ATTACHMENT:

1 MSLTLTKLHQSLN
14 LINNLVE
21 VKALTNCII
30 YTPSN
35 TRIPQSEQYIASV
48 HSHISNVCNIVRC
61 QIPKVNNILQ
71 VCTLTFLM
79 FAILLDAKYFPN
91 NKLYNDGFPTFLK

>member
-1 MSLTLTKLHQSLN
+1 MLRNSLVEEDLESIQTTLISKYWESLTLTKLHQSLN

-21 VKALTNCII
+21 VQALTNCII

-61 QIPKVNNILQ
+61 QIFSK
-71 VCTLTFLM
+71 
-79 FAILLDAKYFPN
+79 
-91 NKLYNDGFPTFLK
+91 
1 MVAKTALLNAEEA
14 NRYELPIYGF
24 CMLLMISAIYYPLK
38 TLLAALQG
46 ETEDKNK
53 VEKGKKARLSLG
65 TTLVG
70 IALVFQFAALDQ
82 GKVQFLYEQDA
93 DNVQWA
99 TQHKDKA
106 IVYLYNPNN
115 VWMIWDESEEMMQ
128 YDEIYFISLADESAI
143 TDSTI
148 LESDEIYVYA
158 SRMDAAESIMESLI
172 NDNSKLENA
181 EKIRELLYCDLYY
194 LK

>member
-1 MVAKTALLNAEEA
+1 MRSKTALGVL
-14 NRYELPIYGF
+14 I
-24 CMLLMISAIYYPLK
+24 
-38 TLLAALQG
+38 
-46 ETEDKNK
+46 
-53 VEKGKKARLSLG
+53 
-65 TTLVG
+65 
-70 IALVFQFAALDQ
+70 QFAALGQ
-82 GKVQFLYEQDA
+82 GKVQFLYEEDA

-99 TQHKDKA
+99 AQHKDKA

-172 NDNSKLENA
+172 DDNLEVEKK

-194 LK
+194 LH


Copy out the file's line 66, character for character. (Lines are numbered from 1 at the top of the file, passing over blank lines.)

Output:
+172 DDNLEVEKK